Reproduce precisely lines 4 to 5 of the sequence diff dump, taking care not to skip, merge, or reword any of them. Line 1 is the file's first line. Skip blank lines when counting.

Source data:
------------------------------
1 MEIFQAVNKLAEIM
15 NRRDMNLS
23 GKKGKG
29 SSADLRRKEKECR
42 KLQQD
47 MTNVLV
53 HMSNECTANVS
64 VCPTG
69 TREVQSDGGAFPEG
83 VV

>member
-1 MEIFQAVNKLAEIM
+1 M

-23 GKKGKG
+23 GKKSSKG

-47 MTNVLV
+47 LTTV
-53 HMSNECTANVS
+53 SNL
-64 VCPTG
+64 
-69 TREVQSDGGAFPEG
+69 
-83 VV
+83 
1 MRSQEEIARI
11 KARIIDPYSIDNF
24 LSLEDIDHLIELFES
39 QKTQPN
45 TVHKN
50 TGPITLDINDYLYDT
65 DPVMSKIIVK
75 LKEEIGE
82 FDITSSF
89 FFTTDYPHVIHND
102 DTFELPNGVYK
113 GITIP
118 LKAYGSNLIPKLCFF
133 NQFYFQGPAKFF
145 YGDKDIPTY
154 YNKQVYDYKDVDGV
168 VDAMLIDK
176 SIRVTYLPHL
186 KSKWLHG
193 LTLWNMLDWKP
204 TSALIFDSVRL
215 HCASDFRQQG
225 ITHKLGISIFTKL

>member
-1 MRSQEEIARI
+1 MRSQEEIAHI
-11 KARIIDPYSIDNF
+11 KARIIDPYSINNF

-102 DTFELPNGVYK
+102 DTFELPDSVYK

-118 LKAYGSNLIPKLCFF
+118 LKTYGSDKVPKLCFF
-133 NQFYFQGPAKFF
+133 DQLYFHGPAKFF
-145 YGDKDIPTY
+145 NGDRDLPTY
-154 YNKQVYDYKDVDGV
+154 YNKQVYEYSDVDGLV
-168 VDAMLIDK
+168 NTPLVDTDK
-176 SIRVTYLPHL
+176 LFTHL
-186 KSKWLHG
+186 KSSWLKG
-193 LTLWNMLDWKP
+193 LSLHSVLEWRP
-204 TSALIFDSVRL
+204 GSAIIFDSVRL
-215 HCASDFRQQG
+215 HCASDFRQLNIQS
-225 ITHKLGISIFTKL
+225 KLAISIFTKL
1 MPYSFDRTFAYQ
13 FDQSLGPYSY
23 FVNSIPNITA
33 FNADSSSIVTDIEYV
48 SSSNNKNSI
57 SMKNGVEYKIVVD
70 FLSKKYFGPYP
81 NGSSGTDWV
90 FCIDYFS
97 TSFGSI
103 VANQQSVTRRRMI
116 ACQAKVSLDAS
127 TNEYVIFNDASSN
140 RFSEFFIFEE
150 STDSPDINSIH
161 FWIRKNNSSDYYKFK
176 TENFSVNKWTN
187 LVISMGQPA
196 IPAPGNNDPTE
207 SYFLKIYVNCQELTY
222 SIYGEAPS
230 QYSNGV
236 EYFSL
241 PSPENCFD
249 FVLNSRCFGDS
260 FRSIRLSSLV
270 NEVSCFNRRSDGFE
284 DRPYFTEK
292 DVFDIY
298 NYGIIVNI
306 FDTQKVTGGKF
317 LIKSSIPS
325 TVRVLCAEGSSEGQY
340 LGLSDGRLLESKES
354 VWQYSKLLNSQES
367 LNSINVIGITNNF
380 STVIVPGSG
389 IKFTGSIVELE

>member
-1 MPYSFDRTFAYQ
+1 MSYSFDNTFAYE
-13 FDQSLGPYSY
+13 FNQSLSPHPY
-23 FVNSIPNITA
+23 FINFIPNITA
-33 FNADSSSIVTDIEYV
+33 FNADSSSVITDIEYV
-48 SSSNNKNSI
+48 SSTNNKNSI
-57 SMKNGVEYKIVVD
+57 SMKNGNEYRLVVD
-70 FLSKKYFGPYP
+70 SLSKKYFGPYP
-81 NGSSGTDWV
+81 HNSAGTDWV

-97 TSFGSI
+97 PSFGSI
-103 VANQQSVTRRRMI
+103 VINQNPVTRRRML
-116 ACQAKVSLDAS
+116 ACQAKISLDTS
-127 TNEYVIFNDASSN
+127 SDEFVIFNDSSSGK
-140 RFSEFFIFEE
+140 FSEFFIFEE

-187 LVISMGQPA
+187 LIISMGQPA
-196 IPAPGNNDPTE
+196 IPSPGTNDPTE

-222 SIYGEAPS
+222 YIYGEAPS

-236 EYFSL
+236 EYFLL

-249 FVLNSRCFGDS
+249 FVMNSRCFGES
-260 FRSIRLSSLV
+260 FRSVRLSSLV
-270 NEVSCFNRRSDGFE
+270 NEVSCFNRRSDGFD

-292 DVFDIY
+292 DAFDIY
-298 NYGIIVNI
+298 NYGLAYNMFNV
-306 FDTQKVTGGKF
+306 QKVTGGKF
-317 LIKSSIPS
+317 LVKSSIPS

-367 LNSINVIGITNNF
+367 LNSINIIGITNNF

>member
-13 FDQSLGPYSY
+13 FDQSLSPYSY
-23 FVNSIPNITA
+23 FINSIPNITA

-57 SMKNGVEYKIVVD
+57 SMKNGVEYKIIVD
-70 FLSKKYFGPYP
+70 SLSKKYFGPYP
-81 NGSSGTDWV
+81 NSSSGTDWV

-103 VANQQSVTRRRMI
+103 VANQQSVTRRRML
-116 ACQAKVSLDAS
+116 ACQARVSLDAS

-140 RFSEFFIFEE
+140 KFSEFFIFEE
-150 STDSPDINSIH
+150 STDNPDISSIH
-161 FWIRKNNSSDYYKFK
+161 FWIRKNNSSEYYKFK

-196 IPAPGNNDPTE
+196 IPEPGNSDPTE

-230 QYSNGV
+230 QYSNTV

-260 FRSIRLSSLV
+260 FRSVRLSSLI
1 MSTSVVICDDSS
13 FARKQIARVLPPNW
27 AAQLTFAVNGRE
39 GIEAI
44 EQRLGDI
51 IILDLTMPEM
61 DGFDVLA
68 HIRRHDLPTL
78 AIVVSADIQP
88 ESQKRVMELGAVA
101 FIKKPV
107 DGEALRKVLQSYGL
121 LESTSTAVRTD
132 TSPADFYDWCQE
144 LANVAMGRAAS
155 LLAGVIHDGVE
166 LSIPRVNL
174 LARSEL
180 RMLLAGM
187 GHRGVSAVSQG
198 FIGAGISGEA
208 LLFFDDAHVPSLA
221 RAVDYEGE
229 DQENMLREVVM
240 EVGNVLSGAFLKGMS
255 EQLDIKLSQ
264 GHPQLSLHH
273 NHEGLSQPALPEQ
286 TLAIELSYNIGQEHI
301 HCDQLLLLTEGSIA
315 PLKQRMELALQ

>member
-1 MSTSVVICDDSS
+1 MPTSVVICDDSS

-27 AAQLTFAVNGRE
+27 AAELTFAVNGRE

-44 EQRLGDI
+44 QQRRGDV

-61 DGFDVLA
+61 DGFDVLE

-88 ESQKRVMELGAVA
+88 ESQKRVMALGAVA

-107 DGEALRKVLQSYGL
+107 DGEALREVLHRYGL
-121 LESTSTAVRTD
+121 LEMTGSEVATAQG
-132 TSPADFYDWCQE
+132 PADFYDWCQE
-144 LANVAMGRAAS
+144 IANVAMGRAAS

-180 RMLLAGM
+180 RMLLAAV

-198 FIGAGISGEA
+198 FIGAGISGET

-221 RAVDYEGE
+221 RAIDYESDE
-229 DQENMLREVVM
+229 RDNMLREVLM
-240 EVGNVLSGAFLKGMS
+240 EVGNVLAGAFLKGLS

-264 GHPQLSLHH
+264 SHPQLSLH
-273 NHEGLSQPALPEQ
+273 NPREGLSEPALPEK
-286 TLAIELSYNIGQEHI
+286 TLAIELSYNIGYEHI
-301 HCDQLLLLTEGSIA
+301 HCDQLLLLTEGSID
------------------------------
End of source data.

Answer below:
29 SSADLRRKEKECR
42 KLQQD